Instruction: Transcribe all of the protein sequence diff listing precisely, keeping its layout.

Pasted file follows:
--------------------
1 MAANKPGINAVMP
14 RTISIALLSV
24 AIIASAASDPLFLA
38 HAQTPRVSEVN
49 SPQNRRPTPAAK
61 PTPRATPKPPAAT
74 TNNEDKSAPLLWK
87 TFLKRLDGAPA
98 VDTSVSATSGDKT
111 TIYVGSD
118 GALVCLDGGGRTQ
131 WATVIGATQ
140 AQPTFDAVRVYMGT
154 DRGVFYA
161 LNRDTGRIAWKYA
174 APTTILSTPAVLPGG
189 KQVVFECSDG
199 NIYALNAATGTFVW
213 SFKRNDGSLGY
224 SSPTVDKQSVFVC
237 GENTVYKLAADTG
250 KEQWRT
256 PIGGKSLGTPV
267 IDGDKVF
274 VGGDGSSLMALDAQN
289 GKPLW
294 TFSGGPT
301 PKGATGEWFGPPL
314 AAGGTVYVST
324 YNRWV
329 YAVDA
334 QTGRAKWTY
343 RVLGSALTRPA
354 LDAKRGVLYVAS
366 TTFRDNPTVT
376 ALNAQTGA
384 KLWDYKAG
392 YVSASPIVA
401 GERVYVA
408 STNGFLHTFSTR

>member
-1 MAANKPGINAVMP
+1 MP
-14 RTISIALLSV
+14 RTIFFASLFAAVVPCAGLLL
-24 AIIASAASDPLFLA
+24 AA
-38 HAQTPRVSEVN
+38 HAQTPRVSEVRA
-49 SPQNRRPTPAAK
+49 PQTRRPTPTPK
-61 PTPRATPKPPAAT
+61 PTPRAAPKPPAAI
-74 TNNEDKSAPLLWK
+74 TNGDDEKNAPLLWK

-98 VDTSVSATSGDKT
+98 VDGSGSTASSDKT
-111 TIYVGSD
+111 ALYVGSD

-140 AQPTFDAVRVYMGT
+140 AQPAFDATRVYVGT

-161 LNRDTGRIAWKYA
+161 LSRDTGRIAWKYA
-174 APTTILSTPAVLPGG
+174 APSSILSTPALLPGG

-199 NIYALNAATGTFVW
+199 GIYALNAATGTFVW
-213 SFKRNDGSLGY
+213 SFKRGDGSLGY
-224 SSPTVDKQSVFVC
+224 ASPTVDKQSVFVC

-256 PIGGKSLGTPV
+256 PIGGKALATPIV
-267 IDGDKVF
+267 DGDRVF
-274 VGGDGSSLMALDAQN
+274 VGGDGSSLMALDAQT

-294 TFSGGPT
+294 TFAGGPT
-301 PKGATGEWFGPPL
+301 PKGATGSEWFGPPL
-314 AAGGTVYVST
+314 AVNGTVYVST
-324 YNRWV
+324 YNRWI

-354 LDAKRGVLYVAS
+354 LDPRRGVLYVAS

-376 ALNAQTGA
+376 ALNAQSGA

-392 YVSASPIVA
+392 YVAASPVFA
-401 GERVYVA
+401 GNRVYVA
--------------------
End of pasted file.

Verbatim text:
1 MAANKPGINAVMP
14 RTISIALLSV
24 AIIASAASDPLFLA
38 HAQTPRVSEVN
49 SPQNRRPTPAAK
61 PTPRATPKPPAAT
74 TNNEDKSAPLLWK
87 TFLKRLDGAPA
98 VDTSVSATSGDKT
111 TIYVGSD
118 GALVCLDGGGRTQ
131 WATVIGATQ
140 AQPTFDAVRVYMGT
154 DRGVFYA
161 LNRDTGRIAWKYA
174 APTTILSTPAVLPGG
189 KQVVFECSDG
199 NIYALNAATGTFVW
213 SFKRNDGSLGY
224 SSPTVDKQSVFVC
237 GENTVYKLAADTG
250 KEQWRT
256 PIGGKSLGTPV
267 IDGDKVF
274 VGGDGSSLMALDAQN
289 GKPLW
294 TFSGGPT
301 PKGATGEWFGPPL
314 AAGGTVYVST
324 YNRWV
329 YAVDA
334 QTGRAKWTY
343 RVLGSALTRPA
354 LDAKRGVLYVAS
366 TTFRDNPTVT
376 ALNAQTGA
384 KLWDYKAG
392 YVSASPIVA
401 GERVYVA
408 STNGFLHTFSTR

>member
-1 MAANKPGINAVMP
+1 MP
-14 RTISIALLSV
+14 RTIFFASLFAAVVPCAGLLL
-24 AIIASAASDPLFLA
+24 AA
-38 HAQTPRVSEVN
+38 HAQTPRVSEVRA
-49 SPQNRRPTPAAK
+49 PQTRRPTPTPK
-61 PTPRATPKPPAAT
+61 PTPRAAPKPPAAI
-74 TNNEDKSAPLLWK
+74 TNGDDEKNAPLLWK

-98 VDTSVSATSGDKT
+98 VDGSGSTASSDKT
-111 TIYVGSD
+111 ALYVGSD

-140 AQPTFDAVRVYMGT
+140 AQPAFDATRVYVGT

-161 LNRDTGRIAWKYA
+161 LSRDTGRIAWKYA
-174 APTTILSTPAVLPGG
+174 APSSILSTPALLPGG

-199 NIYALNAATGTFVW
+199 GIYALNAATGTFVW
-213 SFKRNDGSLGY
+213 SFKRGDGSLGY
-224 SSPTVDKQSVFVC
+224 ASPTVDKQSVFVC

-256 PIGGKSLGTPV
+256 PIGGKALATPIV
-267 IDGDKVF
+267 DGDRVF
-274 VGGDGSSLMALDAQN
+274 VGGDGSSLMALDAQT

-294 TFSGGPT
+294 TFAGGPT
-301 PKGATGEWFGPPL
+301 PKGATGSEWFGPPL
-314 AAGGTVYVST
+314 AVNGTVYVST
-324 YNRWV
+324 YNRWI

-354 LDAKRGVLYVAS
+354 LDPRRGVLYVAS

-376 ALNAQTGA
+376 ALNAQSGA

-392 YVSASPIVA
+392 YVAASPVFA
-401 GERVYVA
+401 GNRVYVA